Tuesday, August 19, 2014

librarians’ attitudes to the provision of LGBT-related fiction to children and young people #wlic2014

Liveblogging at the World Library and Information Conference (IFLA) 2014 in Lyon, France, I'm attending a session of the IFLA Lesbian, Gay, Bisexual, Transgender and Queer/Questioning (LGBTQ) Users Special Interest Group. One of my iSchool's PhD students is presenting: Elizabeth Chapman (Information School, University of Sheffield, Sheffield, United Kingdom) on “I’ve never really thought about it”: librarians’ attitudes to the provision of LGBT-related fiction to children and young people in English public libraries.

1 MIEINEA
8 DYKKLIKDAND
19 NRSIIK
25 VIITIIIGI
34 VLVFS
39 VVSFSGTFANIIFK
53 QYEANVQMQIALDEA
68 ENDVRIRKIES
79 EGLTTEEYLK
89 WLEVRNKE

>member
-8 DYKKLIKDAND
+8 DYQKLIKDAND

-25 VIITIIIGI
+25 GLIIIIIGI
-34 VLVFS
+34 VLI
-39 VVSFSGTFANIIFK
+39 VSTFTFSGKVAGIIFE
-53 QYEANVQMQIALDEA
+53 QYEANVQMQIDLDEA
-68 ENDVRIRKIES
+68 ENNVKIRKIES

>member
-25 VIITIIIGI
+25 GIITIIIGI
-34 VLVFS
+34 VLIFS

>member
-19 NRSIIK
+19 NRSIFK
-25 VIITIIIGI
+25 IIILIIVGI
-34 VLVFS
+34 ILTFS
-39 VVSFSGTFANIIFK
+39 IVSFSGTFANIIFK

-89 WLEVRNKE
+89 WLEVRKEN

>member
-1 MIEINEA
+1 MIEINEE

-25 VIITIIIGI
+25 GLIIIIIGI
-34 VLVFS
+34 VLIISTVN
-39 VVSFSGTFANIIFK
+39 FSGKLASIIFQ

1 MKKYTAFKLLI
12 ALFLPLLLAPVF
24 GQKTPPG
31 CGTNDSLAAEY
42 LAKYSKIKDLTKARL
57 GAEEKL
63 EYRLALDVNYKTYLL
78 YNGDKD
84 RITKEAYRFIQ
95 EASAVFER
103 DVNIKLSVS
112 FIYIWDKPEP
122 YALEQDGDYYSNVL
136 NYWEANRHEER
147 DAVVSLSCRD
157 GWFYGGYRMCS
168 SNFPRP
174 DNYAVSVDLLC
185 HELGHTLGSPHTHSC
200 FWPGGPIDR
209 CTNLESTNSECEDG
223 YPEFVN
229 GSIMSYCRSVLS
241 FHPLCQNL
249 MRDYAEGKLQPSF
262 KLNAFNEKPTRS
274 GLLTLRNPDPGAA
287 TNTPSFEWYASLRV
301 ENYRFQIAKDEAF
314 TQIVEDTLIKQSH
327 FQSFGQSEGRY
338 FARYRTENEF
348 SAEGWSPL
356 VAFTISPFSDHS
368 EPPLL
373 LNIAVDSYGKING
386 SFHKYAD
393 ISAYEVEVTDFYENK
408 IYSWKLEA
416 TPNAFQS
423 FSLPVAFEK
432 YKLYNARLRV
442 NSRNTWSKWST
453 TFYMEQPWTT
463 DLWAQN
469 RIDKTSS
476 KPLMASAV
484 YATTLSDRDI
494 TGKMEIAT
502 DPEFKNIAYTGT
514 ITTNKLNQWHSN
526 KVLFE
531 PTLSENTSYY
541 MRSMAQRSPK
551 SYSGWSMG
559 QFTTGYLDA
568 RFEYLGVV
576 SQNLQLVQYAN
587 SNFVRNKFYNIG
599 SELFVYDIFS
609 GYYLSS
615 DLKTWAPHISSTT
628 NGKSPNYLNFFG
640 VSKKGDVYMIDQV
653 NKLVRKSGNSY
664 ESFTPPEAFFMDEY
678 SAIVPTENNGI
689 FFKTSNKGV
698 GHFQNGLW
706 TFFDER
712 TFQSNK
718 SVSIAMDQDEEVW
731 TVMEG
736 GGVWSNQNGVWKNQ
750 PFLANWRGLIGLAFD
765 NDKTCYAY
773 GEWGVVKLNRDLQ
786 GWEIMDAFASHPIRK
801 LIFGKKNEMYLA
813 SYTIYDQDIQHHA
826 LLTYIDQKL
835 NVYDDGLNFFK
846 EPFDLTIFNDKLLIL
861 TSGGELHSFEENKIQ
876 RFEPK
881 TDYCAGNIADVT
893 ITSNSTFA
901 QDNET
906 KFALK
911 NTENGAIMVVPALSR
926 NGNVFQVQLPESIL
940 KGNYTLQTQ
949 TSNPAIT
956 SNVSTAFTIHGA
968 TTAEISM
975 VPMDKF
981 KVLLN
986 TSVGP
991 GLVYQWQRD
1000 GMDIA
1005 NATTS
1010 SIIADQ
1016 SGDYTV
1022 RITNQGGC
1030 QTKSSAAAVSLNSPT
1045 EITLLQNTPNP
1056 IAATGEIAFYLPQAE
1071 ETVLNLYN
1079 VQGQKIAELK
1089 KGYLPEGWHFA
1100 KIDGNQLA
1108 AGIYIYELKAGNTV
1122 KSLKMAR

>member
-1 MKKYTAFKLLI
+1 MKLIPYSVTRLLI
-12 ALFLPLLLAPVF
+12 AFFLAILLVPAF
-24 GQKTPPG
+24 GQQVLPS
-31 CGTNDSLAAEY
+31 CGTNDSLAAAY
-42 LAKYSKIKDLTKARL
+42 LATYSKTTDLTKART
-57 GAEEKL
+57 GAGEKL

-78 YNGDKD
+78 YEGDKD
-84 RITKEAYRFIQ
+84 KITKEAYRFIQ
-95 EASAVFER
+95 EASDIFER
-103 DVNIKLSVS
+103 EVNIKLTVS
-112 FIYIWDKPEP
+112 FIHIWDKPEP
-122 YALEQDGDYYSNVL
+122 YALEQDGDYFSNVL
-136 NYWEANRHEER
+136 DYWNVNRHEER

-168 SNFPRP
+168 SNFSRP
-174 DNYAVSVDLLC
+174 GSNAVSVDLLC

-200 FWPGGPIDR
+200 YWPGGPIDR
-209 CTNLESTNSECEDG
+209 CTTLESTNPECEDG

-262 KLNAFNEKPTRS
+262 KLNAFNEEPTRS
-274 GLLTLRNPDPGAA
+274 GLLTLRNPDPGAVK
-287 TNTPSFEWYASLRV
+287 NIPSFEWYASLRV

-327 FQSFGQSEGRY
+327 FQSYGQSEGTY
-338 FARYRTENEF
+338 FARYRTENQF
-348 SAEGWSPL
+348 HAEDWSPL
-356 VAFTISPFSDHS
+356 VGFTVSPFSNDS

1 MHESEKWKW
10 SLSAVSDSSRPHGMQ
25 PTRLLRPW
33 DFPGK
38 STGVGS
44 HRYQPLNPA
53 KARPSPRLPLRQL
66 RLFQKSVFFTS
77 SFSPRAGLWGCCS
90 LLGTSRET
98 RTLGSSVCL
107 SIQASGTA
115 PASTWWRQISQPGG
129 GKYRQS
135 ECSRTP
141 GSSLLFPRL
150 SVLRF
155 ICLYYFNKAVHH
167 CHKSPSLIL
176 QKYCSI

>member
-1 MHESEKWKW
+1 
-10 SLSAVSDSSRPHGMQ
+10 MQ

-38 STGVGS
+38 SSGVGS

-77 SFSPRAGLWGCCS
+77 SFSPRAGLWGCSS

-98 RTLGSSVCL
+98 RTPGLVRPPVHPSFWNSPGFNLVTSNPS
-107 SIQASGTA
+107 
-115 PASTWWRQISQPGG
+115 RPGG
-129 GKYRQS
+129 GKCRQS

She started by rehearsing reasons on why LGBT fiction should be provided to children and young people. These include helping LGBT young people to form a positive sense of self. Liz is using mixed methods to explore this topic for her PhD and has nearly completed her research. She concentrated on results from her interviews with librarians. From these interviews, librarians' attitudes towards providing LGBT fiction are positive, recognising that it is valuable for both LGBT children and for those who are not LGBT (in helping them understand different people). However there was a rather passive stance, avoiding discrimination, but not necessarily making an active effort to seek out LGBT material for collection or display. There was a lot of lack of awareness: i.e. it was not an issue they had not thought about much. Therefore if no one had asked for the material, the librarians probably had not proactively acquired it. Areas for concern expressed by teh librarians included finding what they thought of as “quality” material (whereas LGBT families might prefer something rather than nothing). Librarians also didn’t necessarily see the need for LGBT picture books, as they felt the issue wasn’t relevant to young children (associated with that was a fear about complaints from conservatively-minded parents). Thus there was the “rhetoric of non-discriminition but it tended to translate into a passive stance”. Liz made some recommendations for librarians. Her full paper is at http://library.ifla.org/1017/

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